• Terms and Conditions to be included in your contracts;
  • What new Project Managers need to know about contracts;
  • CASE’s survey of contract use;
  • How to respond to onerous clauses on Client supplied contracts.

Problems Caused By Poorly Defined Scope

The intention of both the engineer and their client, a precast concrete supplier, was that the engineer would serve as a specialty engineer checking the reinforcing in the precast supplier’s proposed design, and modifying it where necessary so that it complied with the building code. Shortly after the precast was erected, non-structural cracks formed because of the way in which the precast supplier configured the structure. Because the engineer’s scope of services said “Design the precast structure” rather than the more specific “Review and modify the reinforcing in the precast supplier’s proposed design so that the precast concrete components complied with the building code”, the engineer and its professional liability insurer paid a very large claim for the expense of fixing the non-structural cracks.

A structural engineer agreed to check the proposed design for the contractor building the structural frame for an extreme sports event structure. The engineer’s contract said the engineer would “Analyze and design a temporary ramp structure” and that the engineer would “coordinate with (the event promoter and the ramp contractor)”. One of the athletes was seriously injured due to an error by the athlete compounded by a completely non-structural problem that developed during the competition. The athlete’s attorney used the usual “shot gun approach” and sued over twenty firms, any firm that was in anyway involved in the event. Because the judge interpreted the engineer’s term “ramp structure” to include all physical aspects for the event and not just the primary structural components, and assumed the engineer’s responsibility was to coordinate the entire event and not just the primary structural components, he did not agree to dismiss the engineer from the suit even though the structural components designed by the engineer performed perfectly. As a result, the engineer paid $25,000 in attorney fees plus $25,000 for a settlement since the cost to fight the suit would be considerably more than the settlement. If the engineer’s scope had been written to clearly say that the engineer was responsible only for the structural design of the primary structural components and to specifically list those components, the firm may have been dismissed from the suit, although they would have still had $25,000 in attorney fees.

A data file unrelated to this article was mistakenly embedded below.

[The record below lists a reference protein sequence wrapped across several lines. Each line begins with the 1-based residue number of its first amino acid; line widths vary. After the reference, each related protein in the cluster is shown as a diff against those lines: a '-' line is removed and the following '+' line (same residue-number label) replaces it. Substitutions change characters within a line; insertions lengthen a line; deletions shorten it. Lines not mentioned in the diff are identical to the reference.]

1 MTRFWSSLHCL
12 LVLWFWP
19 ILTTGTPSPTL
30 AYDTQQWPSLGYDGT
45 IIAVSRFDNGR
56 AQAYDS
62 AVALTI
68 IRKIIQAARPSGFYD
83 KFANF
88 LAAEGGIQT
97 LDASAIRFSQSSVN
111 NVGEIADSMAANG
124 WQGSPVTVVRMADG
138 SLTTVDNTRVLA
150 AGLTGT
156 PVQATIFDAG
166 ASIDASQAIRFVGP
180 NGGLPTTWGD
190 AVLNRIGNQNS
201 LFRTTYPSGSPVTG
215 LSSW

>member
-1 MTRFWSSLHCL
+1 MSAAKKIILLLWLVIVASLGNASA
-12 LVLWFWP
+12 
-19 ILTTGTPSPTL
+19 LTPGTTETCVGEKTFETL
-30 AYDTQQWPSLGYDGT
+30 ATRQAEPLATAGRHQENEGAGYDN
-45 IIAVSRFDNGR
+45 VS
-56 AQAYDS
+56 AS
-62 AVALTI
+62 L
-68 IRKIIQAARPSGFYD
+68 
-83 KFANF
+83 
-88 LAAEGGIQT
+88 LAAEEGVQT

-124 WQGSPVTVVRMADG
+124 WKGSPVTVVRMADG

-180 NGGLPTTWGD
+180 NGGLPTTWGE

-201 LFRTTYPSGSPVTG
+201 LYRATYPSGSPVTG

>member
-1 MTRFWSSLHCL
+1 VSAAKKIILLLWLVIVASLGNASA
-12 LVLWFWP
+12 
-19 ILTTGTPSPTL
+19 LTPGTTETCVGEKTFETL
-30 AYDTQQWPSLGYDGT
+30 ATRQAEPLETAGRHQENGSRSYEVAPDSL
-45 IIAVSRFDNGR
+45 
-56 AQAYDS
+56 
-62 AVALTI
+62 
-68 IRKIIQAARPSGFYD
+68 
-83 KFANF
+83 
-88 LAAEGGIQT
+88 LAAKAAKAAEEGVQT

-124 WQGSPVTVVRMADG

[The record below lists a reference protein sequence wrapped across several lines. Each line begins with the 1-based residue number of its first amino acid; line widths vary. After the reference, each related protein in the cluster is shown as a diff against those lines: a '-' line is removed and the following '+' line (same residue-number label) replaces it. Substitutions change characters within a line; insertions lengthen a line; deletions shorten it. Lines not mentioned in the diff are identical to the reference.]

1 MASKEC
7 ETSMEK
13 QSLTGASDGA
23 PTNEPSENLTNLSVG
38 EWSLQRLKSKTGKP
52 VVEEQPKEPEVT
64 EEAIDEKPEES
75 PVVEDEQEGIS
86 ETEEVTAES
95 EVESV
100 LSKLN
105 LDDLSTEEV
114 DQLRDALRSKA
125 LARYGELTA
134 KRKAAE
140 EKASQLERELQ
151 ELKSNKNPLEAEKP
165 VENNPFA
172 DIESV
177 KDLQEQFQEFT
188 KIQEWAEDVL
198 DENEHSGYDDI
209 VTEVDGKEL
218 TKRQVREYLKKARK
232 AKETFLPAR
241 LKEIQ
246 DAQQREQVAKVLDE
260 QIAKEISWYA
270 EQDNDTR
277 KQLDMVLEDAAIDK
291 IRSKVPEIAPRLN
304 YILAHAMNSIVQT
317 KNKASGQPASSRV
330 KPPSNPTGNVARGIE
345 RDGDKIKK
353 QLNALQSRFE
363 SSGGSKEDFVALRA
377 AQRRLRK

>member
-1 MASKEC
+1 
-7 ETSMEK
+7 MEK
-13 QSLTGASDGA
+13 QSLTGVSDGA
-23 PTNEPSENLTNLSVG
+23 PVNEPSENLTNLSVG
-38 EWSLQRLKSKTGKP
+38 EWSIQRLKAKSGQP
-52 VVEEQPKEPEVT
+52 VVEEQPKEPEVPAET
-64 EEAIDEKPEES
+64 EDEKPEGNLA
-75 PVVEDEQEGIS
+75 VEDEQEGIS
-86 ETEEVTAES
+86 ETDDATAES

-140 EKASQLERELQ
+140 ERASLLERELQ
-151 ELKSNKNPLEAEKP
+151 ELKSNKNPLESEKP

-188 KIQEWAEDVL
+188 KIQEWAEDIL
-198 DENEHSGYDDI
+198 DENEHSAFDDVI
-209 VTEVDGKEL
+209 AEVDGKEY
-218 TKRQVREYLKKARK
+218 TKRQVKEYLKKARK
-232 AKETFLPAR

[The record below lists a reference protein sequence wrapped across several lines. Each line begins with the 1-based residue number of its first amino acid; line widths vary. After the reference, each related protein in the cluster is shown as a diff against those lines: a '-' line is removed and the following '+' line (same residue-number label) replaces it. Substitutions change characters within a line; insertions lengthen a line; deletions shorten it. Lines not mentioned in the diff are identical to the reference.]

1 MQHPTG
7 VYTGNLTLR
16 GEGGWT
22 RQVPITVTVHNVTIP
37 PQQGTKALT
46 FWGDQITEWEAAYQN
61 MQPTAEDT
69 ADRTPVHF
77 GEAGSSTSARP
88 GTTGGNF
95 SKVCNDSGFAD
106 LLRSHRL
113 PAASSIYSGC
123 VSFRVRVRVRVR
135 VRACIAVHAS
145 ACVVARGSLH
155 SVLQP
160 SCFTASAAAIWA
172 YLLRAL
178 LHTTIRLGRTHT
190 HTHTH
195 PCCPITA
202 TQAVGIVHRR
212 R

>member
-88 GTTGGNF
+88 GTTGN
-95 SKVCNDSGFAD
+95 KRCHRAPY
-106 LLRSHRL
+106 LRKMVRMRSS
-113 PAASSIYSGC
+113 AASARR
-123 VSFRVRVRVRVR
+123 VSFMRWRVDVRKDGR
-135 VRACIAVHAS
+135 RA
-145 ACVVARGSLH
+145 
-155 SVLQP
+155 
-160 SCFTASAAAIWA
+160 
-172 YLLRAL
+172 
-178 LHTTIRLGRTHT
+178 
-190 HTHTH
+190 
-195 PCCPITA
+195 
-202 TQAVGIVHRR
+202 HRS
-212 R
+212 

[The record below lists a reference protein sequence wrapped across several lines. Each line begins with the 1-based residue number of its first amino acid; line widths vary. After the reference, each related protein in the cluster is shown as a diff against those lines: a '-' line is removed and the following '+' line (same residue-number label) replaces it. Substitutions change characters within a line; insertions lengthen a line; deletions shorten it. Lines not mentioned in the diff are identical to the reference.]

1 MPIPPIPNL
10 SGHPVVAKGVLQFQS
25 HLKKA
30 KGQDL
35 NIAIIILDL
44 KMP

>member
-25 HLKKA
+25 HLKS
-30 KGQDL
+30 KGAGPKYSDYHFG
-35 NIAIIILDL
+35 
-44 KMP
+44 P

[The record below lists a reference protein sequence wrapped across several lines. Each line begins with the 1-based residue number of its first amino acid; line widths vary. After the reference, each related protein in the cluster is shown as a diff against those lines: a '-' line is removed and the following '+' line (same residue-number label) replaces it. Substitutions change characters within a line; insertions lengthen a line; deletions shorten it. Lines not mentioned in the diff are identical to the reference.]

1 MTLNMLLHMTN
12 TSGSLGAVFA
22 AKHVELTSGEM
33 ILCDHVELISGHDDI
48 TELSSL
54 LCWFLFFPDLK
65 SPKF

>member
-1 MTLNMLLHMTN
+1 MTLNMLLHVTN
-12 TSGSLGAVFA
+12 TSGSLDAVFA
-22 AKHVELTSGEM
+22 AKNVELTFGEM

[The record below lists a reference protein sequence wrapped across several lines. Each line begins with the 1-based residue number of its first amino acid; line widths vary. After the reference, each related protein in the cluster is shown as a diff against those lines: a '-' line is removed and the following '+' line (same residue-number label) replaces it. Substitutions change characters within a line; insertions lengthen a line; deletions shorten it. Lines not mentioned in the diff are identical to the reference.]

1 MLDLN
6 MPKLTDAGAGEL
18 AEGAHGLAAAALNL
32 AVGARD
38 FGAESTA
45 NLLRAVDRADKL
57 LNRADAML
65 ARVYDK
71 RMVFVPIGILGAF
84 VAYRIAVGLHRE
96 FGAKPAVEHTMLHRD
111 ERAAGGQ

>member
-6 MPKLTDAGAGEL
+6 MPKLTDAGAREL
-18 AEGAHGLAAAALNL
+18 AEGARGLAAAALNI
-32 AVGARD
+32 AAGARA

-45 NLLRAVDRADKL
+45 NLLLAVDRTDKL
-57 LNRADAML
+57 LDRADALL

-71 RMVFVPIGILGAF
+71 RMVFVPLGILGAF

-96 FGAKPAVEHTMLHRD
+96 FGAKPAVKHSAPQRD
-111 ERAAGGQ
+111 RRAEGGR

Click here to read Contract Writing for Young PMs, Part 2.

This article was originally published in the December 2014 edition of STRUCTURE magazine.